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“we never gave up our power”: a conversation with Naomi Sayers

Naomi Sayers is an Indigenous feminist from the Garden River First Nations, just east of Sault Ste Marie, Ontario, who has also worked as a sex worker in the north of Canada. Naomi shared with A Kiss for Gabriela that some of her current work advocating for the rights of Indigenous people in the sex trade springs from a 2012 workshop organized by the sex worker organization Maggie’s in Toronto on public education and challenging stigma. After attending the workshop, Naomi started telling her own story using her own words and sharing about her own experiences in sex work, challenging the messages she had heard for so many years from authority figures–counselors, doctors, nurses, and the justice system–that indigenous women are victims and incapable of deciding what is right for them. Below are some of her thoughts on deconstructing the stigma that comes with sex work or being a sex worker, especially being an Indigenous sex worker. Other resources, including Naomi’s historical analysis of the policing of Indigenous peoples in Canada via anti-prostitution and anti-trafficking legislation, are available here. Naomi blogs on many issues at Kwe Today (Kwe means woman in Anishinaabemowin, her indigenous language).

A Kiss For Gabriela: What are the key issues for the communities of Indigenous people in sex work?

Naomi: There are so many complex issues that surround the experiences of Indigenous sex workers. I can’t speak for all Indigenous sex workers, but I can speak on some issues such as racism, prejudice, and negative stereotypes. It is these issues that need to be addressed when talking about the rights of Indigenous people, and not just in the sex trade, but in any context. Once we address the racism that is almost inherent to some organizational values, practices, or policies, then we might be able to adequately address the rights, or lack thereof, of Indigenous people.

The major issue for the community of Indigenous people in sex work is, therefore, racism. At the root of this racism exists colonialism. Colonial systems and institutions penetrate Indigenous peoples lives on a daily basis and are still prevalent today. Colonialism is not a thing of the past. Resisting colonialism isn’t anything new either. Resistance against colonialism has been occurring since colonialism began. We don’t name racism for the sake of our own being because we already know it exists and it still occurs today, even among the most developed institutions or individuals. We call it out because it is a part of colonialism. You cannot have one without the other, and the two are still present today.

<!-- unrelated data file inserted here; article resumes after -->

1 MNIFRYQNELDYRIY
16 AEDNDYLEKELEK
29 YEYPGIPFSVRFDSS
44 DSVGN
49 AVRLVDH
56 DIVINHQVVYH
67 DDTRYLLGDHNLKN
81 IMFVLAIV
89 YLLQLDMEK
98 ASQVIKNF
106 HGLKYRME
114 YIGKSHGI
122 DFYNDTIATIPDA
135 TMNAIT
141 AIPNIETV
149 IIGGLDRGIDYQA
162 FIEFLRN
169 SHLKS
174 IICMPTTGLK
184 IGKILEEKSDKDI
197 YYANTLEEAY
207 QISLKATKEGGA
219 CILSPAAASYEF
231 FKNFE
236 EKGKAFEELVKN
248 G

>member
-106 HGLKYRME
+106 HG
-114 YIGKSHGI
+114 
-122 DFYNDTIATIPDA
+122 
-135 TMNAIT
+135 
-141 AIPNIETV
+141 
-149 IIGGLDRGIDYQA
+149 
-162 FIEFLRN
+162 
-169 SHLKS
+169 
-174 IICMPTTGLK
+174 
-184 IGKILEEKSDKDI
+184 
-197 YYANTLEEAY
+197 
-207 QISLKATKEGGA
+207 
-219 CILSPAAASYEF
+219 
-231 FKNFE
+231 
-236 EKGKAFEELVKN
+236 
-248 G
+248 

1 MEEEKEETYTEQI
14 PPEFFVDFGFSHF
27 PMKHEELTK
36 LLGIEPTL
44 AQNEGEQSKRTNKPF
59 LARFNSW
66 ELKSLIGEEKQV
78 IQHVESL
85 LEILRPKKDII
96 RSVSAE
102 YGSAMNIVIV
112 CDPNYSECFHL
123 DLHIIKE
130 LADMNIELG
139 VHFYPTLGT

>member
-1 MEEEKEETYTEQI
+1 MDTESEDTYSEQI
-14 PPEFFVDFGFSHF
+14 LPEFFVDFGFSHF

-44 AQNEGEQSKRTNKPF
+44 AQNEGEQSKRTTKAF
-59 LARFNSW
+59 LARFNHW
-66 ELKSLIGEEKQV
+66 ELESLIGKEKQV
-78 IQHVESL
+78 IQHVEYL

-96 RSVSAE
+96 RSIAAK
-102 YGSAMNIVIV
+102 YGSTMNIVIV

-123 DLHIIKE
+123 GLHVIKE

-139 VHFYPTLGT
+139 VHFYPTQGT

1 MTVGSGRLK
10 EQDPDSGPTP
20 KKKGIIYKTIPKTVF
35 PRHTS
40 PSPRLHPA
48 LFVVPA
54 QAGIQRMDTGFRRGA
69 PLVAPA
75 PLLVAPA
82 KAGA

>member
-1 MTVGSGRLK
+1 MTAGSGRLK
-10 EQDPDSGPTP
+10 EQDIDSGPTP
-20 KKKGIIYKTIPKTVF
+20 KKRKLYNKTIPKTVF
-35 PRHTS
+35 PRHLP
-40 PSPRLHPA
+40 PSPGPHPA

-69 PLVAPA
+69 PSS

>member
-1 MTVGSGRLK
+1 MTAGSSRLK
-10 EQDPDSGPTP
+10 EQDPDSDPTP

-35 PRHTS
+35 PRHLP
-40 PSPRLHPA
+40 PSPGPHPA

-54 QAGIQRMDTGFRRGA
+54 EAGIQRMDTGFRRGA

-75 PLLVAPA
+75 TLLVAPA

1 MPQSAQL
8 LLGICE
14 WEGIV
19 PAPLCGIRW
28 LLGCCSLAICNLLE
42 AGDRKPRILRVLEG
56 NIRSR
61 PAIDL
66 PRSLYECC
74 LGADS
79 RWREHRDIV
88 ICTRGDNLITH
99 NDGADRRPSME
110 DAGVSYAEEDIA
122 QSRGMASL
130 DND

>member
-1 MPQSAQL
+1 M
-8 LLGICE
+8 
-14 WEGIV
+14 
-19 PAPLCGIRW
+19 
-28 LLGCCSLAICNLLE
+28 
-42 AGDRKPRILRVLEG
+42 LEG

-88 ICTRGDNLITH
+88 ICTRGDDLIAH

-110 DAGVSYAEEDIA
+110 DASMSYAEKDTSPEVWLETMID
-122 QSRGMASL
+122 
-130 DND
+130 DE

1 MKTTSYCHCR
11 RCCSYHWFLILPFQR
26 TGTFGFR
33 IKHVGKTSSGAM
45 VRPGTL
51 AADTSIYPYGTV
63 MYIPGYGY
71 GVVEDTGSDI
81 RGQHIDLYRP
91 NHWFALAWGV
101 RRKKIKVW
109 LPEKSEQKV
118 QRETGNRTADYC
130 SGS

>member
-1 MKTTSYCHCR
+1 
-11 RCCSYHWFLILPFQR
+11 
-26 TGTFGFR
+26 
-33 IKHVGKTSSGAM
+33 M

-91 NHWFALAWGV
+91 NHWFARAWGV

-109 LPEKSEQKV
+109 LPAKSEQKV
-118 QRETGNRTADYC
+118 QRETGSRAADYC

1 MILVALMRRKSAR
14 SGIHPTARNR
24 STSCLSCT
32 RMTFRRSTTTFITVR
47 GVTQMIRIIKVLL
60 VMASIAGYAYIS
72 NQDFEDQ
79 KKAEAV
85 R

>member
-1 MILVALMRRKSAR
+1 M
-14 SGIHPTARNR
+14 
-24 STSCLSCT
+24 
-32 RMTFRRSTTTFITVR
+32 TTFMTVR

A Kiss For Gabriela: How are Indigenous sex workers organizing for their rights?

Naomi: Organizations that are doing work with respect to Indigenous sex workers’ rights include Maggie’s in Toronto, POWER in Ottawa, and a myriad of other sex work organizations in Canada. A couple of other organizations that come to mind are the Native Youth Sexual Health Network (NYSHN) and Families of Sisters in Spirit (FSIS). The work that they do around addressing colonialism is amazing! They have been actively involved in the recent Bedford case supporting sex workers through statements on the NYSHN site and FSIS has supported the decriminalization of the trade through their presence at protests and via presentations. NYSHN has been particularly proactive in deconstructing conservative anti-human trafficking discourses, prioritizing self-determination and that groups or individuals speak for themselves rather than being spoken for. All the organizations mentioned here have collaborated to create an excellent tool box  promoting “what works for sex workers” in terms of rights-based services, advocacy, and community building.

A Kiss For Gabriela: Are there any misconceptions about Indigenous sex workers that come up again and again? And how can these be de-constructed!

Naomi: We need to challenge this colonialist ideal is that Indigenous people, especially women and girls, are victims and that we need to be saved, not from society but from our own selves. Additionally, there is the whole image that we are alcoholics or substance abusers, and according to this stigmatizing portrayal, we are incapable of making life choices. These misconceptions are rampant within the media. Kristin Gilchrist, co-founder of FSIS, has explored the media representations of Indigenous women and concluded that, “ if a victim is judged to have deviated from patriarchal notions of appropriate feminine behavior by drinking/using drugs, dressing provocatively (or not conservatively), and especially if she engages in sex for money, she is likely to be constructed as, at least partially, responsible for violence against her” and that “Aboriginal, the women were labeled as “high‐risk,” implying that violence occurred because women put themselves at risk because of their bad choices.”  Again, at the heart of these images exist racism, prejudices, and negative stereotypes, and naming the misconceptions for what they are, racism, we can begin to deconstruct them. It is about turning the colonial lens and perspective back onto the colonizer. It is taking back the power of labeling and defining one’s experiences. Perhaps more accurately, it is about taking away the perceived power that the colonizer assumes for him/herself to accomplish his/her own individual/institutional goals. And, I emphasize perceived because we never gave up our power to begin with!

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